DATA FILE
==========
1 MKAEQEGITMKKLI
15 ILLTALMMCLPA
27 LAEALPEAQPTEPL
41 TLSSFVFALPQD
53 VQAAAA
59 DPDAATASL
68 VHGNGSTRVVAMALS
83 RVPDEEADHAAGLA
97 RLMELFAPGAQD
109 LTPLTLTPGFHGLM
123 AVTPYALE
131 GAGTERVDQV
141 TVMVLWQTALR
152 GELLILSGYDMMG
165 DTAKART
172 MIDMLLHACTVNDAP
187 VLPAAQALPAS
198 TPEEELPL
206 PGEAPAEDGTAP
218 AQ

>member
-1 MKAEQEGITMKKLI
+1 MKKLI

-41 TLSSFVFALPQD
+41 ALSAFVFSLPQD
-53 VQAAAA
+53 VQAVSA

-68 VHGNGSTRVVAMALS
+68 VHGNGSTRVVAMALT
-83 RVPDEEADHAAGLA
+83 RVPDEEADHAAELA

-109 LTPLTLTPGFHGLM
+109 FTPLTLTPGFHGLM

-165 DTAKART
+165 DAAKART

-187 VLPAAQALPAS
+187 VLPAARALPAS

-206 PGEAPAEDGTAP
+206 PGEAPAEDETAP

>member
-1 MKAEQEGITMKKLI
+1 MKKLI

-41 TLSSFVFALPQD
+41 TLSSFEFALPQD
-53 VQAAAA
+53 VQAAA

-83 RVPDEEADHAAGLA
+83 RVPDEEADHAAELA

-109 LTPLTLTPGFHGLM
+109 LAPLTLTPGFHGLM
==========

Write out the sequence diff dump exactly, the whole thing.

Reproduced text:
1 MKAEQEGITMKKLI
15 ILLTALMMCLPA
27 LAEALPEAQPTEPL
41 TLSSFVFALPQD
53 VQAAAA
59 DPDAATASL
68 VHGNGSTRVVAMALS
83 RVPDEEADHAAGLA
97 RLMELFAPGAQD
109 LTPLTLTPGFHGLM
123 AVTPYALE
131 GAGTERVDQV
141 TVMVLWQTALR
152 GELLILSGYDMMG
165 DTAKART
172 MIDMLLHACTVNDAP
187 VLPAAQALPAS
198 TPEEELPL
206 PGEAPAEDGTAP
218 AQ

>member
-1 MKAEQEGITMKKLI
+1 MKKLI

-41 TLSSFVFALPQD
+41 ALSAFVFSLPQD
-53 VQAAAA
+53 VQAVSA

-68 VHGNGSTRVVAMALS
+68 VHGNGSTRVVAMALT
-83 RVPDEEADHAAGLA
+83 RVPDEEADHAAELA

-109 LTPLTLTPGFHGLM
+109 FTPLTLTPGFHGLM

-165 DTAKART
+165 DAAKART

-187 VLPAAQALPAS
+187 VLPAARALPAS

-206 PGEAPAEDGTAP
+206 PGEAPAEDETAP

>member
-1 MKAEQEGITMKKLI
+1 MKKLI

-41 TLSSFVFALPQD
+41 TLSSFEFALPQD
-53 VQAAAA
+53 VQAAA

-83 RVPDEEADHAAGLA
+83 RVPDEEADHAAELA

-109 LTPLTLTPGFHGLM
+109 LAPLTLTPGFHGLM